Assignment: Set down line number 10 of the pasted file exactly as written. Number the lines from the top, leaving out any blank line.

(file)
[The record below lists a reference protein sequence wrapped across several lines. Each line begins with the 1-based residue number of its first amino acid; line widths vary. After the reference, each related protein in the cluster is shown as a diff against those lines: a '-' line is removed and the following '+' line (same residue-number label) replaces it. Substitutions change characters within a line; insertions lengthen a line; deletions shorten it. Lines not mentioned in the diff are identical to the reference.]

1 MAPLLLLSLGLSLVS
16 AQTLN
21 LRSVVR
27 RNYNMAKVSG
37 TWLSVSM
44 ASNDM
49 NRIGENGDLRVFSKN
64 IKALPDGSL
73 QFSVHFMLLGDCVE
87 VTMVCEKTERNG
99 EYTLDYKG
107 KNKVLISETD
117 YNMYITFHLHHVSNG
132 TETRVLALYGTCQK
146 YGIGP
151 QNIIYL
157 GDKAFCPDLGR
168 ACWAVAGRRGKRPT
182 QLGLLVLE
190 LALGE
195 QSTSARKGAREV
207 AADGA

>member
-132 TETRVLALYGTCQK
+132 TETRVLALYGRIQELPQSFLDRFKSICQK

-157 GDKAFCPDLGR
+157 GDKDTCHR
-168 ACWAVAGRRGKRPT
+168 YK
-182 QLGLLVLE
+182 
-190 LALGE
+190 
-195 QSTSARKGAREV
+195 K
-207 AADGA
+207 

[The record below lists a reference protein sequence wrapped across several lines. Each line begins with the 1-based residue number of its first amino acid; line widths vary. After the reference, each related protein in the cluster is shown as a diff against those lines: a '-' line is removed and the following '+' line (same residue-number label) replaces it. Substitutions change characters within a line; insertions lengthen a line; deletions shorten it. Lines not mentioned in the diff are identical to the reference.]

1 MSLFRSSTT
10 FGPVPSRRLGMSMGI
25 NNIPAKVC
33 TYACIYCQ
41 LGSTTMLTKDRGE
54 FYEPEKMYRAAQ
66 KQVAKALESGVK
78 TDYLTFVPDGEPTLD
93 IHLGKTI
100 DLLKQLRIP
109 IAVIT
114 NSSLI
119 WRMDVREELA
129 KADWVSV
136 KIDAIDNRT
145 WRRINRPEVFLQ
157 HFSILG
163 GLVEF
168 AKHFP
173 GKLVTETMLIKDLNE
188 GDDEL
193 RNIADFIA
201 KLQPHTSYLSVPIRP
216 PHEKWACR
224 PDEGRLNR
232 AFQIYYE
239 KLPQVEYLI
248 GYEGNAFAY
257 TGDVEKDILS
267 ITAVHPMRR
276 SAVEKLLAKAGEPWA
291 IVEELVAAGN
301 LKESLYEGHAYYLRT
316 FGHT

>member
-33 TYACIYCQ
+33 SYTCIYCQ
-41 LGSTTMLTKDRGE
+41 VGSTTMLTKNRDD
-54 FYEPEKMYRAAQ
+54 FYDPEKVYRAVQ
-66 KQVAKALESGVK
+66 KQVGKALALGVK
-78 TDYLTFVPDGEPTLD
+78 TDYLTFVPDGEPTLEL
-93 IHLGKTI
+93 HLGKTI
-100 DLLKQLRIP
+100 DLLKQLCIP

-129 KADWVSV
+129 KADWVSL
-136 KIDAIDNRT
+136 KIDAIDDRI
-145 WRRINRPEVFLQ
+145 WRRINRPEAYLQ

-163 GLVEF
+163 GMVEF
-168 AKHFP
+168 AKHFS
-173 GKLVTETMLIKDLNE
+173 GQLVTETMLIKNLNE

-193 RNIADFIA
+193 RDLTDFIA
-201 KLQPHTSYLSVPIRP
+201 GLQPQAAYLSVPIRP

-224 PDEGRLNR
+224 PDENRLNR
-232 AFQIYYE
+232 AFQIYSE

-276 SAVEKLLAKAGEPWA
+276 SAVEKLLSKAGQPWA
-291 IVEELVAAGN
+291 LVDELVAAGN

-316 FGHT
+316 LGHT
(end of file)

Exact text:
73 QFSVHFMLLGDCVE